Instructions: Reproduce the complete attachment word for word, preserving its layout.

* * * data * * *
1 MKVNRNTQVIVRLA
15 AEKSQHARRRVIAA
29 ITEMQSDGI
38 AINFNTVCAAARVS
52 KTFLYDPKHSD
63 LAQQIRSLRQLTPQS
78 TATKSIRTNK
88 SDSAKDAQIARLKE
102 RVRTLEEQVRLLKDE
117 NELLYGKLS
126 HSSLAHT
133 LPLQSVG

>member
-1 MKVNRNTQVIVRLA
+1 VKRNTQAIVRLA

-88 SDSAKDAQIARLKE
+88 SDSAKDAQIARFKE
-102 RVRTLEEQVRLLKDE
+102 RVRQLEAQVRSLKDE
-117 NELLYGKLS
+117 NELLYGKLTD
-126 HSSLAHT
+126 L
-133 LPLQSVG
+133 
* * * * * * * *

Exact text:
1 MKVNRNTQVIVRLA
15 AEKSQHARRRVIAA
29 ITEMQSDGI
38 AINFNTVCAAARVS
52 KTFLYDPKHSD
63 LAQQIRSLRQLTPQS
78 TATKSIRTNK
88 SDSAKDAQIARLKE
102 RVRTLEEQVRLLKDE
117 NELLYGKLS
126 HSSLAHT
133 LPLQSVG

>member
-1 MKVNRNTQVIVRLA
+1 VKRNTQAIVRLA

-88 SDSAKDAQIARLKE
+88 SDSAKDAQIARFKE
-102 RVRTLEEQVRLLKDE
+102 RVRQLEAQVRSLKDE
-117 NELLYGKLS
+117 NELLYGKLTD
-126 HSSLAHT
+126 L
-133 LPLQSVG
+133 